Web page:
|photo: Hope Larson
Lin Enger grew up in Minnesota, and teaches English at Minnesota State University. His latest novel, The High Divide, is a story of a family's journey of self-discovery, set in the American western plains in 1886. One morning Gretta Pope awakes to discover that her sons, Eli and Danny, have gone off in search of her missing husband, Ulysses. Desperate, Gretta, too, sets out: searching for her husband and boys across Minnesota, the Dakotas and Montana.
Your first novel, Undiscovered Country, was loosely based on Hamlet, and The High Divide has clear connections to The Odyssey. What made you decide to connect these classics to the American frontier?
Yes, I made conscious use of Hamlet when I wrote Undiscovered Country. In that novel I employed the basic scenario of Shakespeare's play--a murdered father and a son who must navigate his need for vengeance--but transposed the story to a contemporary setting. In The High Divide, I didn't overtly intend to recast The Odyssey in the 19th-century American West. Nonetheless, I did choose Ulysses as the name for one of my protagonists, a veteran of the Indian Wars, and (as in The Odyssey) it is this man's inability to leave the battles behind and make a full return home to his family that drives the story forward.
As I wrote, I was unaware that my novel had so many parallels to Homer's epic. But when I'd finished it and several early readers pointed this out to me, I was pleased. After all, The Odyssey is archetypal, time-tested, full of truths about what it means for a man to leave a war behind and try to go home again. That particular journey--whether it happened thousands of years ago or is happening now--will necessarily be full of peril, the warrior fighting with himself and with the gods, his family meanwhile struggling to understand an experience quite beyond them yet doing whatever they must in order to bring him home. I should say, too, that writers are constantly reworking the old stories; it can't be helped. And the greatest storytellers--Shakespeare and Homer among them--are probably the ones whose material is the most universal. Tales like The Odyssey are in our DNA.
Ulysses's story is tied to the story of the American West, to the decimation of the buffalo herds and the destruction of the Native way of life. The true story of William Temple Hornaday (curator of the Smithsonian, who headed out on a buffalo trek) also connects to Ulysses's journey. Is Ulysses himself based on a real historical figure?
Ulysses is not based on any historical figure I am aware of, though as your question suggests, several of the novel's other characters are inspired by real people--William Hornaday and Magpie of the Southern Cheyennes among them. Through Ulysses, I wanted to explore what it would be like to have experienced the Indian Wars and to have committed acts for which one can't forgive oneself. Of course, in that respect there were many men in Ulysses's position; I have no idea whether any of them were compelled to fight their demons in the particular way Ulysses does in The High Divide.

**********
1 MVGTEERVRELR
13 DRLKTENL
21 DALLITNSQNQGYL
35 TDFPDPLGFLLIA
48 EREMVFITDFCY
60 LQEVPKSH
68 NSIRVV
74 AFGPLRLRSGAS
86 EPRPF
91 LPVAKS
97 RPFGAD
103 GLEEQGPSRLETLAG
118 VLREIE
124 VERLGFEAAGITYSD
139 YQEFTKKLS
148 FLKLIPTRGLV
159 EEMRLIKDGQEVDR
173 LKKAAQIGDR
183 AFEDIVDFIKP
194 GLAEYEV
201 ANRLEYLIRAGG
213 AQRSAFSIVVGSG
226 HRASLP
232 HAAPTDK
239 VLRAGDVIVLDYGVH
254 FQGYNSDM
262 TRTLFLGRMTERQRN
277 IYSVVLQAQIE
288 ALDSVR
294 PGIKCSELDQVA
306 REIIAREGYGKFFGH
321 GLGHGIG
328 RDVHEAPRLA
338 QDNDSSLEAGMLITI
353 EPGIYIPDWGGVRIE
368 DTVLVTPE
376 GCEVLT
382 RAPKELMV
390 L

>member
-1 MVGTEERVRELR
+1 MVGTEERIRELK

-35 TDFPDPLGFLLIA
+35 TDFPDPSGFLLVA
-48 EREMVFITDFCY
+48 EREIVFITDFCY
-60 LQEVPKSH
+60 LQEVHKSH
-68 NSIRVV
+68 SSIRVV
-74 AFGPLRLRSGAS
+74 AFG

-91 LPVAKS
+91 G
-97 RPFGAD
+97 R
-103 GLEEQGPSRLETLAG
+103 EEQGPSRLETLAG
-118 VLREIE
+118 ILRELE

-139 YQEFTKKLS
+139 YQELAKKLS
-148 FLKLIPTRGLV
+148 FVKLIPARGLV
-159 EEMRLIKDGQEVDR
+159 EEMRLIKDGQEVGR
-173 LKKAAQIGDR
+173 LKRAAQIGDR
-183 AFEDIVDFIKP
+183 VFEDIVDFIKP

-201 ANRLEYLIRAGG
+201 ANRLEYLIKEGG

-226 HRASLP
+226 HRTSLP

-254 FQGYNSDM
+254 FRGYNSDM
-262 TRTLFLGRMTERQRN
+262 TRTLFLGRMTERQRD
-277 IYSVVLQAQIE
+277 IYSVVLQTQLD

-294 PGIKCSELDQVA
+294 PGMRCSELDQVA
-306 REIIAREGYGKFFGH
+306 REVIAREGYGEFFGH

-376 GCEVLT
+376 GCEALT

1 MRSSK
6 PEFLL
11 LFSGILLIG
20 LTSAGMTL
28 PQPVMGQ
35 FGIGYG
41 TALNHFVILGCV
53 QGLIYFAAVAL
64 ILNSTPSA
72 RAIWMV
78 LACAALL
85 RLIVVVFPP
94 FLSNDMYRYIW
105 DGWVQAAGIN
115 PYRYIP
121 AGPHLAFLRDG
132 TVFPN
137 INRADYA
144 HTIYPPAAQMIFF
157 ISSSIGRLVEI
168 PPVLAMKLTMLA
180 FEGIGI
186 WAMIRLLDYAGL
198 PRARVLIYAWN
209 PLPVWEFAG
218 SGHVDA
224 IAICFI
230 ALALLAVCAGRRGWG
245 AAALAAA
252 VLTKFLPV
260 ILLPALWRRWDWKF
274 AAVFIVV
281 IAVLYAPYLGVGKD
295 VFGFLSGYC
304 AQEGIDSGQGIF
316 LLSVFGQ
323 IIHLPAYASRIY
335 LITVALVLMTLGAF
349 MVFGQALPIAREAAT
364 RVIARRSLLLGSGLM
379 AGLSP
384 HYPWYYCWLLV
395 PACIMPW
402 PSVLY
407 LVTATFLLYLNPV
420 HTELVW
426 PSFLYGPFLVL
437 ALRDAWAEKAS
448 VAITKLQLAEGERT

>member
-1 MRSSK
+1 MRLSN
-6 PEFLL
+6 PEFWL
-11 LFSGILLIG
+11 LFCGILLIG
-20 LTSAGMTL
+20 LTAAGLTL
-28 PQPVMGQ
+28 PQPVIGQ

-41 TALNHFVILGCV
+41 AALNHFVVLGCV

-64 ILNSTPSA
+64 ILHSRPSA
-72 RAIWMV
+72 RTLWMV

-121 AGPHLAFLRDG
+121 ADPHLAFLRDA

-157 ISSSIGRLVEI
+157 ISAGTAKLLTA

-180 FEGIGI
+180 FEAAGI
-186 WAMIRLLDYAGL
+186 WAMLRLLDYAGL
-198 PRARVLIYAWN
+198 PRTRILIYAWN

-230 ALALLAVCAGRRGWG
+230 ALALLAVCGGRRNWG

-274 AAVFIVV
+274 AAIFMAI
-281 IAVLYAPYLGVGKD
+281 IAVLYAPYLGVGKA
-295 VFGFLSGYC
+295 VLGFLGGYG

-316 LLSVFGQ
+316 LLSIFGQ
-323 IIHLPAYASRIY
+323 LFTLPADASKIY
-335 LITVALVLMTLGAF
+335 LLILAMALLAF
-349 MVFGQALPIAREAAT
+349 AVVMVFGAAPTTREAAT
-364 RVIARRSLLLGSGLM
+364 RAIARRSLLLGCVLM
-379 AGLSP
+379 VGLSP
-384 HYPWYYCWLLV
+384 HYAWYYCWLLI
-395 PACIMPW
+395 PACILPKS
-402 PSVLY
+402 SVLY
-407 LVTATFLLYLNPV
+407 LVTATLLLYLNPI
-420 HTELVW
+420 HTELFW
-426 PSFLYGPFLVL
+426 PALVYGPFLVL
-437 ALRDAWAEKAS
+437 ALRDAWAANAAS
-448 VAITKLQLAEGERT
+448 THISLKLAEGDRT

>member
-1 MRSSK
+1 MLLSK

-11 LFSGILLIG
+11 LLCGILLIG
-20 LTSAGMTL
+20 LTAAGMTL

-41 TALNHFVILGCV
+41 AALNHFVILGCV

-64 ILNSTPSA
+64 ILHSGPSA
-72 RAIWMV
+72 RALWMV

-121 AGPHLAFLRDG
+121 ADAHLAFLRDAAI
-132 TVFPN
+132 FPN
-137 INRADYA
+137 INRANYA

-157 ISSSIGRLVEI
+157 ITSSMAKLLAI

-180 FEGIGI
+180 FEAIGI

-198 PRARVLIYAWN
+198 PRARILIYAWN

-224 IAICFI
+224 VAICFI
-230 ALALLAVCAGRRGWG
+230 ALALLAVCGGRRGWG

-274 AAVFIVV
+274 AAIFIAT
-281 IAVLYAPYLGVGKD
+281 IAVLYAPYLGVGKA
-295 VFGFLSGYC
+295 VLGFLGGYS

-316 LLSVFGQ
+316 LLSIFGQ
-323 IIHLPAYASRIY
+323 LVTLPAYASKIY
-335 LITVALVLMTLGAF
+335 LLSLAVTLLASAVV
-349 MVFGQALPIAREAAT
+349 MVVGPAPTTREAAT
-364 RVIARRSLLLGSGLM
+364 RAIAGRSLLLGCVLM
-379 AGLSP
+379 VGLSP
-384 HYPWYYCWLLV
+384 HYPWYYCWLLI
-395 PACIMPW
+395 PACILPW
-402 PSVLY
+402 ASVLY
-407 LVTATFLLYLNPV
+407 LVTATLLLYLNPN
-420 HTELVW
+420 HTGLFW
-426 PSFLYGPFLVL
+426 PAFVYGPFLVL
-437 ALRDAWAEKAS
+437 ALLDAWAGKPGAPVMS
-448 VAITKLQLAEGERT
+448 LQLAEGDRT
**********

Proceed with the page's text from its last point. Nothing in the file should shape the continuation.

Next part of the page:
You live in Minnesota, where the Popes' story begins. Does your own history (or that of your family) influence your writing?
My great-grandfather homesteaded in Dakota Territory in 1883. In the spring of 1884, according to family legend, he shot one of the last wild buffalo in that part of the country--thus, my lifelong fascination with the buffalo. Also, because all four of my grandparents lived close to the land in North Dakota, the days of the pioneering west have never seemed distant to me. That's not to say I didn't have a lot of research to do before writing this novel!
Another hallmark of the pioneer era: the train frequently shows up in The High Divide. Ulysses, then Danny and Eli, then Gretta all follow the tracks. Did you do any train-traveling while researching The High Divide?
You're right--there is a lot of train travel in this book! That was how people made long journeys in America in the 1880s. The rails were also instrumental in allowing the terrible slaughter of the buffalo herds and in partitioning and making accessible the vast western lands through which the Native tribes of the plains had freely moved for centuries. I didn't do any train travel as I prepared to write the book (though I do love trains and have used them happily both here in the U.S. and in Europe), but I did make research trips into the Dakotas and Montana. Also, I developed a deep love for the west, Montana in particular, when I was 21 years old and rode my bicycle from Seattle, Wash., back to Minnesota. (There are few better ways to experience a country slowly and up close.)
The story of the Pope family seems concluded. Any plans to revisit these characters? Or any sneak peeks at future writing plans?
I agree that Ulysses, Gretta, Eli and Danny have come through to the other side of their troubles at novel's end. I absolutely loved writing about them, however, and wouldn't be surprised if I take up their lives again some day, but not now. I'm at work on a very different sort of novel, and excited about it. I'm always afraid, though, that I'll jinx my writing ideas if I talk about them--so all I'm willing to say is that the new story is set in the volatile, transitional decade of the 1970s. --Jessica Howard, blogger at Quirky Bookworm